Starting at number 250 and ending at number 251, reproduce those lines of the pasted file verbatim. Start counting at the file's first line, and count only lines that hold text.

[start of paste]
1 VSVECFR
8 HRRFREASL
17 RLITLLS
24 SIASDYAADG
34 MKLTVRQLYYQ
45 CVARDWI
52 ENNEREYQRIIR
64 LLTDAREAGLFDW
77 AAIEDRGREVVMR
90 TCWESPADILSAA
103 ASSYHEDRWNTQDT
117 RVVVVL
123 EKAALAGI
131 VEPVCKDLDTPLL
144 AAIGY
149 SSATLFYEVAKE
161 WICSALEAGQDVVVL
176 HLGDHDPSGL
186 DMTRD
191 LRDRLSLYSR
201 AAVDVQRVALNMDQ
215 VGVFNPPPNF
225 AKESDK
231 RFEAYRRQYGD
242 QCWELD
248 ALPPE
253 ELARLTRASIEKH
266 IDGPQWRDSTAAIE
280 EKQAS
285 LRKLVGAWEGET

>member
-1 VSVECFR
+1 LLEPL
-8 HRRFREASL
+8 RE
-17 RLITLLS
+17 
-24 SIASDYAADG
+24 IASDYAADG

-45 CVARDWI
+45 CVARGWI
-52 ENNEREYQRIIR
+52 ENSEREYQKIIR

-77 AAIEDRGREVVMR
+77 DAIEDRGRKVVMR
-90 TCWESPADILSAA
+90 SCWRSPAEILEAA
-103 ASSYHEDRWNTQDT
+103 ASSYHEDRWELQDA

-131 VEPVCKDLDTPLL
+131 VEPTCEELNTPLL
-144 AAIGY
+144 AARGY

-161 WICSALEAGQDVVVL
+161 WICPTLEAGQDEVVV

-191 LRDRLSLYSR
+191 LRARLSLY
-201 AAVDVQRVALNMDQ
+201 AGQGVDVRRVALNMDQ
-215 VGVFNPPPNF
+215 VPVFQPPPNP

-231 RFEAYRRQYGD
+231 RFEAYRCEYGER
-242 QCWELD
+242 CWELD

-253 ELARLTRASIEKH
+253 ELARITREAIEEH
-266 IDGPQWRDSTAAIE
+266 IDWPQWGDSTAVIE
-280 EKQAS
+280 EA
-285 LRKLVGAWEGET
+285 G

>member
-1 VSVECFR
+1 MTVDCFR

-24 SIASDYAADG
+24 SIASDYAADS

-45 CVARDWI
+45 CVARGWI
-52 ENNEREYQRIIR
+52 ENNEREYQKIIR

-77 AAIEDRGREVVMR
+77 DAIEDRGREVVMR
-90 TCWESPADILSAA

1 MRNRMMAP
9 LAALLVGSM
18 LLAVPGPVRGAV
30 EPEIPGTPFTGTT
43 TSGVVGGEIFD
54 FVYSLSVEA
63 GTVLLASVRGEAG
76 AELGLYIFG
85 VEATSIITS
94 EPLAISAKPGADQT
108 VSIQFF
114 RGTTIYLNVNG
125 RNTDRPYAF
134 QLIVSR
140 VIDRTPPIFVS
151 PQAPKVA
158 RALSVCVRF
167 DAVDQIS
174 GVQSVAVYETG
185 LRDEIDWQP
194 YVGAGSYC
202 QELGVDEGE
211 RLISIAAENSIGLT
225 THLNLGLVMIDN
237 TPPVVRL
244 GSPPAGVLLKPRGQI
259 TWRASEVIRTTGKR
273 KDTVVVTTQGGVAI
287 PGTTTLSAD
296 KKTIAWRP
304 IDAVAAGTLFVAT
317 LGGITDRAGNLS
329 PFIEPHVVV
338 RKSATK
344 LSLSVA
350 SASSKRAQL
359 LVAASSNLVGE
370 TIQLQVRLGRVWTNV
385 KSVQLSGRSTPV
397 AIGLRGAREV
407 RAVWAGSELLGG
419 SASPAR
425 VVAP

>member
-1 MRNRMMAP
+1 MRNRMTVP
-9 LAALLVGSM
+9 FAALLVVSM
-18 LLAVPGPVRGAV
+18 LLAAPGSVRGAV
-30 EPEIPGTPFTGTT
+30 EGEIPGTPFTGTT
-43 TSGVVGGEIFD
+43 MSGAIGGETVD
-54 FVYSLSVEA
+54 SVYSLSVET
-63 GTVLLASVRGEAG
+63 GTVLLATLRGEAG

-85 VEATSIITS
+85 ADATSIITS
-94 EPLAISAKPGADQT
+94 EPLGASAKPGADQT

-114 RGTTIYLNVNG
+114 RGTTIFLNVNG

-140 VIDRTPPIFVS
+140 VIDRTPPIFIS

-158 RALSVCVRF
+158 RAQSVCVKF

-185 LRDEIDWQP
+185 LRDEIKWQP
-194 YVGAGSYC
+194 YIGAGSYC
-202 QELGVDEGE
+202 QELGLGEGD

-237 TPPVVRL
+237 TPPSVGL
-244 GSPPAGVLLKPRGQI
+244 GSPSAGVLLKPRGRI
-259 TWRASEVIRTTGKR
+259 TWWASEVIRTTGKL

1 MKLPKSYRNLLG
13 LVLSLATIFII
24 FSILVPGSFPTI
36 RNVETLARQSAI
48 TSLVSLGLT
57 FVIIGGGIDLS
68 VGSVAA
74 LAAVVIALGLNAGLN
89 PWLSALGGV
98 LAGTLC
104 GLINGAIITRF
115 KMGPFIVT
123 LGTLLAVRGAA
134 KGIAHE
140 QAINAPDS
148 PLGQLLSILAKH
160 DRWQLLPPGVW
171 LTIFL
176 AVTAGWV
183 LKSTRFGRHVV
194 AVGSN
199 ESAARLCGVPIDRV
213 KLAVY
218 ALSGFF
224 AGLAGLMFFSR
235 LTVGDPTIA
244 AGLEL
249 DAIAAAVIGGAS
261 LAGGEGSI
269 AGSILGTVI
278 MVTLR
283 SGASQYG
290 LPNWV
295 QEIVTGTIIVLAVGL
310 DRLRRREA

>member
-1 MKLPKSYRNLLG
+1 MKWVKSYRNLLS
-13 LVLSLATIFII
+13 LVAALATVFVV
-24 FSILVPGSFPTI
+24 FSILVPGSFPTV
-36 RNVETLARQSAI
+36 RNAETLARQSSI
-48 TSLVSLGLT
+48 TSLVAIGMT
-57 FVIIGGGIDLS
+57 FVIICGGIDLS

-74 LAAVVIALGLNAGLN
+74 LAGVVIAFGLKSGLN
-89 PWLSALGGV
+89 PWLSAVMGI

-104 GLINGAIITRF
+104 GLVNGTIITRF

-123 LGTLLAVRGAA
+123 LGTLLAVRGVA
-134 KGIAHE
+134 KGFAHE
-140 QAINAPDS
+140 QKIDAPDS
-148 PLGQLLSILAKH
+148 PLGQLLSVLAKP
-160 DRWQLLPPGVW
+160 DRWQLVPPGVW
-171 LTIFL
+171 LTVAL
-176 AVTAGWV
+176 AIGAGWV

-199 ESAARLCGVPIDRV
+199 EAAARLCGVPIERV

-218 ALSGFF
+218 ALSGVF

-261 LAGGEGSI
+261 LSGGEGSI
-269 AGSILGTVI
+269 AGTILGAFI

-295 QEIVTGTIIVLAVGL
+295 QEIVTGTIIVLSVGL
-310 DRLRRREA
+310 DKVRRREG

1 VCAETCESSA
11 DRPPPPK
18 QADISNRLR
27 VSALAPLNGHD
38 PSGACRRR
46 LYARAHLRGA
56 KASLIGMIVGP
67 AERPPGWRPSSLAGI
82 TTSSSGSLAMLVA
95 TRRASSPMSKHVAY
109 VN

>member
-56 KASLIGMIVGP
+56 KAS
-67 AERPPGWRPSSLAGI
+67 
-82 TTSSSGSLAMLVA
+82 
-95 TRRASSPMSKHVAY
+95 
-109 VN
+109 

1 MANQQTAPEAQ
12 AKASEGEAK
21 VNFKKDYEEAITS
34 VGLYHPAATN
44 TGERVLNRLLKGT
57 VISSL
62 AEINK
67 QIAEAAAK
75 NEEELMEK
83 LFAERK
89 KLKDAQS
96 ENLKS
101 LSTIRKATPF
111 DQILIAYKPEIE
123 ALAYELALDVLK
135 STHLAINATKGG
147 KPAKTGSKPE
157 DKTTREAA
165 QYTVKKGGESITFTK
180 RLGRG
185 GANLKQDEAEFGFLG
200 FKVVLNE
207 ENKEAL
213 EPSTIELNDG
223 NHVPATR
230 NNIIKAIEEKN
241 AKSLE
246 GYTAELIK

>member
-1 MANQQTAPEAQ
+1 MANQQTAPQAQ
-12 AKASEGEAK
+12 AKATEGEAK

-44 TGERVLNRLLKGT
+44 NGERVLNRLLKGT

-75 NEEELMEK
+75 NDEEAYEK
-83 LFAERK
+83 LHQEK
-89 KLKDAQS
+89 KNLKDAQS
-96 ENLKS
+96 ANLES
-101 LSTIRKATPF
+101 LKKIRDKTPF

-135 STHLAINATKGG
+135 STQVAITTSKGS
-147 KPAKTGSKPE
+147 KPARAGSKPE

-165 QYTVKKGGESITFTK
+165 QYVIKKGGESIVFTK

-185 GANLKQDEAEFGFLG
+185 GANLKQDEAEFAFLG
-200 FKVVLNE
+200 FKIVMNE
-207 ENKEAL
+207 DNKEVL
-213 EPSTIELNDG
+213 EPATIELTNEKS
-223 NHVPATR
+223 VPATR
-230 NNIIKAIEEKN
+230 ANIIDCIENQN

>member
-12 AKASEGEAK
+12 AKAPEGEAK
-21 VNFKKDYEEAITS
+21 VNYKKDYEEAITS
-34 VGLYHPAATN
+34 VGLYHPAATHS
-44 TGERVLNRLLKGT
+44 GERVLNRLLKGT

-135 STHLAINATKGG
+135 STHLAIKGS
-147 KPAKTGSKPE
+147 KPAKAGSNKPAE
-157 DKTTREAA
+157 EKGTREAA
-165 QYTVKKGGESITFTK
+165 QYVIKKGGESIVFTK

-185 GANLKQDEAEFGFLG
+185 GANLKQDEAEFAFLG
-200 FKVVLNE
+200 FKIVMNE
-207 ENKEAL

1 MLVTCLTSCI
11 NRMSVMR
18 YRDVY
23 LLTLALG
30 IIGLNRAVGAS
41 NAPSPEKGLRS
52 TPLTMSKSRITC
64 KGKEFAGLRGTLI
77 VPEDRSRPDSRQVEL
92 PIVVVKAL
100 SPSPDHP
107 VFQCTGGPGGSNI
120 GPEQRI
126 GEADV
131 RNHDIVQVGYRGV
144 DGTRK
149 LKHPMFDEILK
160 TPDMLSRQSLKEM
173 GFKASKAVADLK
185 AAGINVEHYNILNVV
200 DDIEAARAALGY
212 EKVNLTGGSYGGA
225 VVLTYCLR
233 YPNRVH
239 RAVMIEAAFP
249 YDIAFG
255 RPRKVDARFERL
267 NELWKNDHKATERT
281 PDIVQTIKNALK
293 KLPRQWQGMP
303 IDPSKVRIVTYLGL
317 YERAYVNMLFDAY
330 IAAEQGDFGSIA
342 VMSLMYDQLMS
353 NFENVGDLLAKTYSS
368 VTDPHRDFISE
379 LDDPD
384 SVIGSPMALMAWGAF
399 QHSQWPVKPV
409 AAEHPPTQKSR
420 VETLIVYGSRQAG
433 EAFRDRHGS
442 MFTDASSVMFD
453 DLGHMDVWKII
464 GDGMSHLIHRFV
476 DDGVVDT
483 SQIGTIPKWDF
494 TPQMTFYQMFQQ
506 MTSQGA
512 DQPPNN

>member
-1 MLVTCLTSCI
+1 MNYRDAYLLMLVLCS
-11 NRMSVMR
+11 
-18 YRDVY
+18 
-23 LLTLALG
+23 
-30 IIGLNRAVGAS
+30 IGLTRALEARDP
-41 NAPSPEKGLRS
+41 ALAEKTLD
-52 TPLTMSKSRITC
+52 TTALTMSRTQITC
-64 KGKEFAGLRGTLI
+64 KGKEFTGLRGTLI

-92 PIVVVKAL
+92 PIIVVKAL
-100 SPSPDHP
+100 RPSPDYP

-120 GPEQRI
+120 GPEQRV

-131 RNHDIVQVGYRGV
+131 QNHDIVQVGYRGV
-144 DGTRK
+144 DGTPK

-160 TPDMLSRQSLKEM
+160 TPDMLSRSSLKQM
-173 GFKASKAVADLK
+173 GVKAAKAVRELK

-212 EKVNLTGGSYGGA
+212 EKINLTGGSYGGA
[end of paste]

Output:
38 PSGACRRR
46 LYARAHLRGA